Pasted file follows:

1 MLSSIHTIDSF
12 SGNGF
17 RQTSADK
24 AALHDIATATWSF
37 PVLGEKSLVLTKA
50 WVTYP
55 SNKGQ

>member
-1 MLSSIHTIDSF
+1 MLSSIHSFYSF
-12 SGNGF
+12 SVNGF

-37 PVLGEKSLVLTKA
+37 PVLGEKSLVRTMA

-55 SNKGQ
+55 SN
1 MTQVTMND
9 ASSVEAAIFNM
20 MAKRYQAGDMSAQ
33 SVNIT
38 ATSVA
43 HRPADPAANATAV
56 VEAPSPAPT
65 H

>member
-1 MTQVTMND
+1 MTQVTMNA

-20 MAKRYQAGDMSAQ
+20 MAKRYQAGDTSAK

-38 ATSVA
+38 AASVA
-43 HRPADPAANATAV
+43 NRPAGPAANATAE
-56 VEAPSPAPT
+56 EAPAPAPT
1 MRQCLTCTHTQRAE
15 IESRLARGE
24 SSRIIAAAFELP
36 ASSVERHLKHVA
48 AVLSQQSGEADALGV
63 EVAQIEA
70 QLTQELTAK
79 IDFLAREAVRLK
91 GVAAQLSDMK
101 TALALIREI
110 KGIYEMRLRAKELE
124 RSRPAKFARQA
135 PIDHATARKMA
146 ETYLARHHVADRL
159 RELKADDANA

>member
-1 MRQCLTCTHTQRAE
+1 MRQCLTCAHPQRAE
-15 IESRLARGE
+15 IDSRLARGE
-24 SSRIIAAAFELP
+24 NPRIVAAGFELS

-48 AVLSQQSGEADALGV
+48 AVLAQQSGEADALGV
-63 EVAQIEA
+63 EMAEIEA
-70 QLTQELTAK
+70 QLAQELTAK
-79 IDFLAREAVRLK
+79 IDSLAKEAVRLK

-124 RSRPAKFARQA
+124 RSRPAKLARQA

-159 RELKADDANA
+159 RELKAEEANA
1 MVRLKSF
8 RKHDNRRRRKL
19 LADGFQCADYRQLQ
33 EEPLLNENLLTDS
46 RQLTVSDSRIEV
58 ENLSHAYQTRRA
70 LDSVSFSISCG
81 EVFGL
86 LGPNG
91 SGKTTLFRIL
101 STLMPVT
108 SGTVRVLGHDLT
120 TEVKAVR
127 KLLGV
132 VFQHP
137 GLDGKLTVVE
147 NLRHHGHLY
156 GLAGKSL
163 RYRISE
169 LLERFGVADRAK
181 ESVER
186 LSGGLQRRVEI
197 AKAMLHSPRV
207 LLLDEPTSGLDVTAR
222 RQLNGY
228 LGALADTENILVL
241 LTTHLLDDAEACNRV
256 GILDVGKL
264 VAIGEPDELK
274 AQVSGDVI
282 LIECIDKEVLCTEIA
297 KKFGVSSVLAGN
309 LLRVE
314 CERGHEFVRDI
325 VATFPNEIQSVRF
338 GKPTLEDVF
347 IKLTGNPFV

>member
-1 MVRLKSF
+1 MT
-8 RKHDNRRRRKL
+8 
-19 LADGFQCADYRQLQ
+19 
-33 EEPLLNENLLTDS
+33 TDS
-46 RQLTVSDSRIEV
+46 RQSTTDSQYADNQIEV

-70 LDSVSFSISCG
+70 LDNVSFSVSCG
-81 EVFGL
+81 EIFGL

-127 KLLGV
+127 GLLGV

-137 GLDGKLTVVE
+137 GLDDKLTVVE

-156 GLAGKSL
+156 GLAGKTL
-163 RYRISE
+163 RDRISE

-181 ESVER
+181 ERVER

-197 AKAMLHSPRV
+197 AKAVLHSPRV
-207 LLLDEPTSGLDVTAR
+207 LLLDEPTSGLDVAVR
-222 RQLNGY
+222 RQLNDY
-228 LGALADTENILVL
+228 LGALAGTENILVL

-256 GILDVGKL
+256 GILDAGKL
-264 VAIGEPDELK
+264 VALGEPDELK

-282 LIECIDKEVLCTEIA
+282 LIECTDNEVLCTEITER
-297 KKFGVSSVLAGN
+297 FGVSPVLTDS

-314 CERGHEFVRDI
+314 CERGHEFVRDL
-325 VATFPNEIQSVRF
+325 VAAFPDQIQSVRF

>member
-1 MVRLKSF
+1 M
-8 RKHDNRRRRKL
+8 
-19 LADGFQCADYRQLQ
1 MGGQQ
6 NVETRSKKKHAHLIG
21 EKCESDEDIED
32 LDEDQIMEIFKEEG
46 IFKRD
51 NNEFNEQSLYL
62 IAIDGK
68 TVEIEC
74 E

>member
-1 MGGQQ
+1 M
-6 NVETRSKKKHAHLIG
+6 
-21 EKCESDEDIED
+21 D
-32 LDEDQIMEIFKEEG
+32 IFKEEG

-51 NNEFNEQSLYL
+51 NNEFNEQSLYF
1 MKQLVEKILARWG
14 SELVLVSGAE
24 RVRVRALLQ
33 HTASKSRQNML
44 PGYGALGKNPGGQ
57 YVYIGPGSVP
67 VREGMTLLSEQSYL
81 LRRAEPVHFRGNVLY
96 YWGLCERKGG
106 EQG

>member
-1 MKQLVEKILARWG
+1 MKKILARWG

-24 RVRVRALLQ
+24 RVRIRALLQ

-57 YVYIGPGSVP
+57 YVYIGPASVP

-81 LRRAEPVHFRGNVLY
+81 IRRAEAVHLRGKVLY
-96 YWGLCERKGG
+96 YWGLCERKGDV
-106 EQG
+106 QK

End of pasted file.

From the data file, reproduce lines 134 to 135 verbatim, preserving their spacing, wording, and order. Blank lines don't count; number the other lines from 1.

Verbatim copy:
-207 LLLDEPTSGLDVTAR
+207 LLLDEPTSGLDVAVR